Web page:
• Institute a Village wide Trustee-Employee committee, charged with developing “good employee behavior policies,” recommending reward systems for employees who exemplify those “good employee” behaviors, and ensuring that open lines of communication develop and are maintained between Trustees and Employees.  The reality is, employees are people too, and quite a few (more than people would think) are residents in the town as well, so having a good working relationship between employees and the trustees ensures that things like contract negotiations aren’t a contentious process.  A good relationship means that both sides aren’t “stuck” on their positions, and promotes a process in which the Village is able to secure labor cost effectively and that employees feel as though they are part of something bigger – and ultimately the residents win as costs go down and taxes go down as well.
  • Incentive for non-management employees whose ideas/solutions lead to measurable increase in a service the Village provides while at the same time decreasing the cost of that particular area of the budget.  This really isn’t a new concept – businesses use it on a regular basis to boost creative thinking among employees in order to control costs and create good morale in the form of end of year “bonuses.”  While this idea requires a healthy debate, I would suggest an incentive of 1% of the total saved (so if employee’s ideas saved $1000.00 from the budget, they would get a $10.00 bonus.)   I understand the counter-point, rewarding employees with a bonus for doing their job doesn’t make good business sense, however, this incentive is for the employees who go above and beyond – who look creatively at our budgets and devise solutions they wouldn’t normally be required to for their job.  Our employees have a unique understanding of the workings of the Village, and even though it may not fall under their job requirements, their understanding can give them the tools to come up with unique solutions.  The reality is that the more money the village can save on services through creativity, the less the residents and businesses have to pay through taxes.  A small cost for big savings is always worth it.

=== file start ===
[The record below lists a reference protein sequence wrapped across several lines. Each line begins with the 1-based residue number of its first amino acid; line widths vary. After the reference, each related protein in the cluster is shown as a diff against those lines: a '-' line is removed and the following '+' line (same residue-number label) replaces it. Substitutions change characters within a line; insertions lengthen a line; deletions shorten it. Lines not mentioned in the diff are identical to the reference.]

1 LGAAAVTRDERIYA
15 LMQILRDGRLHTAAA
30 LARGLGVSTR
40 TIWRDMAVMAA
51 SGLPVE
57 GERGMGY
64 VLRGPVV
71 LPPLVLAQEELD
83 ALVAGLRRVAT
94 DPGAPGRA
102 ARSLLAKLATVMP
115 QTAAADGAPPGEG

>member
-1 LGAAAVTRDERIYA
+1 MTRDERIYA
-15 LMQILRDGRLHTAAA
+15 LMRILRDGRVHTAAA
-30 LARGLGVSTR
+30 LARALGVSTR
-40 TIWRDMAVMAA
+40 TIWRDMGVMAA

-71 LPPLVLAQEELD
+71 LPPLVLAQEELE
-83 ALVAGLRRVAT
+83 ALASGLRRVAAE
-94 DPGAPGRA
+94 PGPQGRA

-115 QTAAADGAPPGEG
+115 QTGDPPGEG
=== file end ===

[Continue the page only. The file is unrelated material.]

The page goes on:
• I’m a fan of committees – they work.  If we look at the audit and finance commission as an example – instituted by the Trustees several boards ago as a means to fix some seriously flawed financial audits and headed by current Trustee Humpher, it was undeniably a huge success.  Unfortunately, residents get a 5 minute period of time to bring issues forward, but there is no discussion, and honestly very little ever gets done about those issues.  And frankly, our residents have some great ideas too!  We need a resident advisory committee, something I’ve promoted previously.  Having a group of residents/trustees that can accept those ideas and solutions, allows an outlet for people to submit their ideas and discuss them with someone, and the committee can take the ideas that would be successful and present them to the Village Board as a whole for a yes/no vote to implement.
  • As silly as it sometimes sounds, having an “employee of the month” can do wonders to bring attention to people who work hard every day but garner little attention.  A Village is a team – with a lot of people that have to work in harmony in order for things to work well.  Just as most sports have an “MVP,” so should the Village, and I’d like to see a section of the wall in the Village Hall that at least one exceptional employee per month can be showcased for our Village residents and business leaders to see.  Internal and external recognition of employees can only serve to boost morale and increase productivity.
  • Yearly Village Picnic for all village employees, held at Carpenter Park, and open to the public.  One of the things that employees often look forward to is annual picnics when companies have them, as it gives them a chance to meet the other employees – the other “team players” that they don’t normally see.  Bringing family and inviting the residents to participate also creates more community cohesion and can be used as a time to showcase the people that make the Village run day in and day out.

Bullying is a major problem in the workplace in america.  It affects 30 million working Americans. Implementing changes like this is a first step to improving employee morale.  As residents, we pay for poor Village morale and poor management.  Yet we benefit both in services and financially from good morale.  Making these changes would set the Village up for a period of growth, and drive the Village to being able to lower taxes through more efficient use of our dollars.